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You learn more from your mistakes than your successes.
So here I am to try, and to fail, so I can learn.
Paul Fail. For The Win!

16 March 2012

Mom 1943-2012

I wanted to share why I've been gone so much this year.  I lost my Mom to cancer in February.  It was very aggressive and, by they time they found it, had already metacised and spread.  She died six weeks after diagnosis.  Mom grew up in Southern California and then spent the rest of her life in Santa Cruz.  We did two services for her.  The one in Santa Cruz was a very open and people were asked to share their thoughts.  My Eulogy below was the final one given that day, and is my own personal remembrances.

I should add that neither of these were given as written.  I did not write them down until after, and only then because of the encouragement from some of my friends.  I had only cryptic notes and a general sense of what I wanted to say, then spoke off the cuff from there.


Hello, and thank you all for coming out. We greatly appreciate it.

You know, everyone's Mom touches their life, for good or for bad.  So as children it is sometimes easy to forget that our Mom's touch the lives of others as friends and family.  So, even as an adult, it is staggering to see so many of you here, and also deeply humbling.

Kahlil Gibran has a quote which I'm not going to try and remember precisely, but, roughly it points us to that; everyone knows that a chain is only as strong as its weakest link. But the flip side of that is also that it is as strong as its strongest link.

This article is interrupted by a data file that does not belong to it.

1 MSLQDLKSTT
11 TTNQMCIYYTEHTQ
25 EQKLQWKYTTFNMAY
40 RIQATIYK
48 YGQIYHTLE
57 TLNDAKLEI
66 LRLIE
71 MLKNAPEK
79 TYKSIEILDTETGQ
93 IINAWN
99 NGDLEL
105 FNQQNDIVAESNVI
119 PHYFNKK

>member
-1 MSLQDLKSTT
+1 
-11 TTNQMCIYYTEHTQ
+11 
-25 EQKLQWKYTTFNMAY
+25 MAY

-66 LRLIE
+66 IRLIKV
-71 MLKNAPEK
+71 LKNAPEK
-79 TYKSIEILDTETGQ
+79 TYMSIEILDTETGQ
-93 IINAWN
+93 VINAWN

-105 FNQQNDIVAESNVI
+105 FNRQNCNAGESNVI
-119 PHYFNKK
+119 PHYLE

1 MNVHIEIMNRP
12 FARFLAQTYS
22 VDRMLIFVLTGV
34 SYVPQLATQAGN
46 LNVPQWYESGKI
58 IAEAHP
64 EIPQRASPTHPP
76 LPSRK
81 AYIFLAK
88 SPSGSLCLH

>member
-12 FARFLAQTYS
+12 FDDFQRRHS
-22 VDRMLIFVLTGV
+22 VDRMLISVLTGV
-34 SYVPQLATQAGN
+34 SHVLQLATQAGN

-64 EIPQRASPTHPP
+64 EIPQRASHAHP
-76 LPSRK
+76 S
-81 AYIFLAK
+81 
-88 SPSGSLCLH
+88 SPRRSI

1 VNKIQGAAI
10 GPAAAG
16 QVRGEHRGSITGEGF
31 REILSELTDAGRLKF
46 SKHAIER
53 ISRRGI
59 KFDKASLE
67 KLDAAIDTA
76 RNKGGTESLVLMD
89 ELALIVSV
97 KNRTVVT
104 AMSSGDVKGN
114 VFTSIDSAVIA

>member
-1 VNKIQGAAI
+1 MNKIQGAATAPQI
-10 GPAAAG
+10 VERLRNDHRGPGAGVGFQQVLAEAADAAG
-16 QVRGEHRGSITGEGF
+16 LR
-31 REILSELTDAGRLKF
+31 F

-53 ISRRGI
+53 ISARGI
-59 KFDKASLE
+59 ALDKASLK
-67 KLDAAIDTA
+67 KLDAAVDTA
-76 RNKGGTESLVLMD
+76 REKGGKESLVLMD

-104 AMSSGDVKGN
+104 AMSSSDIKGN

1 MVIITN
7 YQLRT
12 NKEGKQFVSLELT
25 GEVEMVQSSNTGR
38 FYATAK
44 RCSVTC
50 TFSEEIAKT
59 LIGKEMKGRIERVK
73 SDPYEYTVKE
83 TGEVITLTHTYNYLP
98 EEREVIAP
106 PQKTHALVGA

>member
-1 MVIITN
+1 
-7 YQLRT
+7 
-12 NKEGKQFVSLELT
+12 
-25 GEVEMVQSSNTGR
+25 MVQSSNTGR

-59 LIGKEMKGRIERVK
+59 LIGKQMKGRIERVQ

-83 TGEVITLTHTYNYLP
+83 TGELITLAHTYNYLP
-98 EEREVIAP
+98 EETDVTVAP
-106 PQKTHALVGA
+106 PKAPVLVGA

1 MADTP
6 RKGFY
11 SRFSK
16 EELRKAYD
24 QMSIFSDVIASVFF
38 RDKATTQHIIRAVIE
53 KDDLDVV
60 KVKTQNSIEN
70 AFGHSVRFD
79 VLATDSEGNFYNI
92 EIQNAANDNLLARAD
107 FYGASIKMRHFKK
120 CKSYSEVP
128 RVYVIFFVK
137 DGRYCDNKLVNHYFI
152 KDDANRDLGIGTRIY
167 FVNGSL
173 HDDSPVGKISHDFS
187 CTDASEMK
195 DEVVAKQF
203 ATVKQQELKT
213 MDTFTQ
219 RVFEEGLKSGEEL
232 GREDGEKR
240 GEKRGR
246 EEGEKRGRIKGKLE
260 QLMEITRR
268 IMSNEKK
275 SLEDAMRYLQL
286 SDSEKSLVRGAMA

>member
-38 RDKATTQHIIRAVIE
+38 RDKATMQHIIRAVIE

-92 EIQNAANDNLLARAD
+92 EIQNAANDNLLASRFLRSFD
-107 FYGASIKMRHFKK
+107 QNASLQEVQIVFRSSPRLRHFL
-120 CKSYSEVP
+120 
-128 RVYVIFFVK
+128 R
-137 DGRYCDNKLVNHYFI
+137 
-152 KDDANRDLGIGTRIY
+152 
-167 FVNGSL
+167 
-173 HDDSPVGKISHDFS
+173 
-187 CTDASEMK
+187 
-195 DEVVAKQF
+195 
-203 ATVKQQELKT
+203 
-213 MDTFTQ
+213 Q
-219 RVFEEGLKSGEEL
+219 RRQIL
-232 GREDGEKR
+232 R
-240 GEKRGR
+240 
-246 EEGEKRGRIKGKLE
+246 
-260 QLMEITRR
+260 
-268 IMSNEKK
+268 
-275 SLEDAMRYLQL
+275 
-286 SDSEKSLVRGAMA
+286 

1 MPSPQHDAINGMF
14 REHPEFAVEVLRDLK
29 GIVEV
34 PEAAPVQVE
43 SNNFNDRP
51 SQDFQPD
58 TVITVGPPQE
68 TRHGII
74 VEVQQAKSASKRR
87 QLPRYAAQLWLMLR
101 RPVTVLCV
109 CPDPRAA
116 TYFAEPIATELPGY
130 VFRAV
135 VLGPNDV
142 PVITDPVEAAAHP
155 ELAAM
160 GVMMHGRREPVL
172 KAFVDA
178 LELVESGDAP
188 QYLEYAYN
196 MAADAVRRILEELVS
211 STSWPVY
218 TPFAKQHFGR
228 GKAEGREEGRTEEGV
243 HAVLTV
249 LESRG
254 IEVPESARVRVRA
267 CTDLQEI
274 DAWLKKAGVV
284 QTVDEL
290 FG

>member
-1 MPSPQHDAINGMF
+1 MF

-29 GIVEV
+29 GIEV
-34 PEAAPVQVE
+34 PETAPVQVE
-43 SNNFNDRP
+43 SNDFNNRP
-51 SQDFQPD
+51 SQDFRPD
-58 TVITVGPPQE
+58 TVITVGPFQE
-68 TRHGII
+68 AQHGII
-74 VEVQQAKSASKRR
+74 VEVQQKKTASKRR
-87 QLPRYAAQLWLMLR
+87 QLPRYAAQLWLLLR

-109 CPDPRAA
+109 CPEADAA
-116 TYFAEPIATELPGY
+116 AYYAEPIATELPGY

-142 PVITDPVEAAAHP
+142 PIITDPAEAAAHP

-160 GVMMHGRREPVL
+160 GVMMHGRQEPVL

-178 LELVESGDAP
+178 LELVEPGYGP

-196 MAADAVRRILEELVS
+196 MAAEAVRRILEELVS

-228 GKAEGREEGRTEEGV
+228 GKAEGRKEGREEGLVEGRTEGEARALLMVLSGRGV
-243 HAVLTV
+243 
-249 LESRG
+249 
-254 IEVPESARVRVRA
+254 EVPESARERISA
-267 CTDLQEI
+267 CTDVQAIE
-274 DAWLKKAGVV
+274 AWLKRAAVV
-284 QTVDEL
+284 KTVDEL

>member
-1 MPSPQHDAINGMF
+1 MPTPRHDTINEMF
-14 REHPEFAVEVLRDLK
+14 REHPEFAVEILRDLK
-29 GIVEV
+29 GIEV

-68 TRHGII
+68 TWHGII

You and Mom were each other's strongest link.

I'd like to share some of my memories now, starting with when I was about 4. I was playing with my brother in the yard and had climbed into the plum tree. Then I dared my brother that, "I bet you can't hit me with a dirt clod."

So, of course, he pick up a dirt clod and hits me with it on his first throw.  Well, as any true 4 year old would, I ran into the house crying and pointing, telling Mom that, "He was throwing dirt clods at me!"

Well Mom got us both into our respective rooms, talked with my brother and then came into my room. She sat down, looked me in the eye and asked, "If you didn't want to get hit by a dirt clod, why did you bet him he couldn't?"

Now this is not just a staggeringly good question for a 4 year old, but for anyone at any age, and I know that it has helped shape me in who I am.

Mom also had a love of Books and Words that shared with me. I know it has helped push me in my own writing, but she shared it with so many others, too. From the kids at the school to the seniors at Aegis, she loved to read and to share.

She and Dad were also wonderful in letting my brother and I find and follow our own paths. She liked to share the story of Dad, my brother, and I watching a College Football game.

Dad was simply enjoying the game, but my brother was horrified that he might have to play football to go to college, while I was horrified that I might have to go to college to play football.